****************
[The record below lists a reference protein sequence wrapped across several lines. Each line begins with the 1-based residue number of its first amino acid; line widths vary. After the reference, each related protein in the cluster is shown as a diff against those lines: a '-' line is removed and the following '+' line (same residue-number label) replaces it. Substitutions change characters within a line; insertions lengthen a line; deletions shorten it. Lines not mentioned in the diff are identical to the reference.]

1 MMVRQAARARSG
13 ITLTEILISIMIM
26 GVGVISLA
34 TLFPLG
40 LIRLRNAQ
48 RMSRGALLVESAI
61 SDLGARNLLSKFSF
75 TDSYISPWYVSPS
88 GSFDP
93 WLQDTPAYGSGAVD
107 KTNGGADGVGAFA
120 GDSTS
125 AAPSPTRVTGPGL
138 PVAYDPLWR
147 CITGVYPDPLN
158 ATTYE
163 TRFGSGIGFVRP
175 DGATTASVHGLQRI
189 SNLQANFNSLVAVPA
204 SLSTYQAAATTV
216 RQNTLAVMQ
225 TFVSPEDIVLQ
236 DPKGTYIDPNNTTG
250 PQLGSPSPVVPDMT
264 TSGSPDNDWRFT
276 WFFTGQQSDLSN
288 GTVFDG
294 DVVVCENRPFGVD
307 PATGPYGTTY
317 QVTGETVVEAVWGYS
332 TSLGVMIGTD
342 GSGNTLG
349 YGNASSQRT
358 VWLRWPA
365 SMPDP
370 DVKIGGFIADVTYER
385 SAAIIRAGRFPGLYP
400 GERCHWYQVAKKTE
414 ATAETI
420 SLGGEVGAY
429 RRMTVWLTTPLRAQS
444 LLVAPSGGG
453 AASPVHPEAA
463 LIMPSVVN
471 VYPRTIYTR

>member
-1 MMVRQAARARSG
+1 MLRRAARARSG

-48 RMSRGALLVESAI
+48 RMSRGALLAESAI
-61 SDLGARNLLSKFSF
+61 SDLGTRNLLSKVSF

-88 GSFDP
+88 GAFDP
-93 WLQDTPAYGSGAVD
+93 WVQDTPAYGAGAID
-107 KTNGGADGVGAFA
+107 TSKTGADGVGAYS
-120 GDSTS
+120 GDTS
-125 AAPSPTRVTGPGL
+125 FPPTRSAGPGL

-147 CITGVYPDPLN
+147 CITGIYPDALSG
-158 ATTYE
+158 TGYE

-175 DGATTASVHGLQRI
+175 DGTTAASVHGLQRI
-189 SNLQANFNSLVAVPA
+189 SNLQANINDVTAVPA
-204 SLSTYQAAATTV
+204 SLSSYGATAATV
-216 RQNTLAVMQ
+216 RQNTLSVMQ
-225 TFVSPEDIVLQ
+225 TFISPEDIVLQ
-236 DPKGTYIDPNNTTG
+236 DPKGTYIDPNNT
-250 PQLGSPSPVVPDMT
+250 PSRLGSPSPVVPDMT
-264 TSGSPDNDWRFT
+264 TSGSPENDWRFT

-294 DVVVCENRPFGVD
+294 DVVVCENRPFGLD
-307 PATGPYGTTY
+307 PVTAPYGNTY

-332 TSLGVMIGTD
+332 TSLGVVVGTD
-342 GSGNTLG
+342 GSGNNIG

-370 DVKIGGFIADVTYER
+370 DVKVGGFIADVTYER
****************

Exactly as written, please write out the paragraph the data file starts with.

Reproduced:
[The record below lists a reference protein sequence wrapped across several lines. Each line begins with the 1-based residue number of its first amino acid; line widths vary. After the reference, each related protein in the cluster is shown as a diff against those lines: a '-' line is removed and the following '+' line (same residue-number label) replaces it. Substitutions change characters within a line; insertions lengthen a line; deletions shorten it. Lines not mentioned in the diff are identical to the reference.]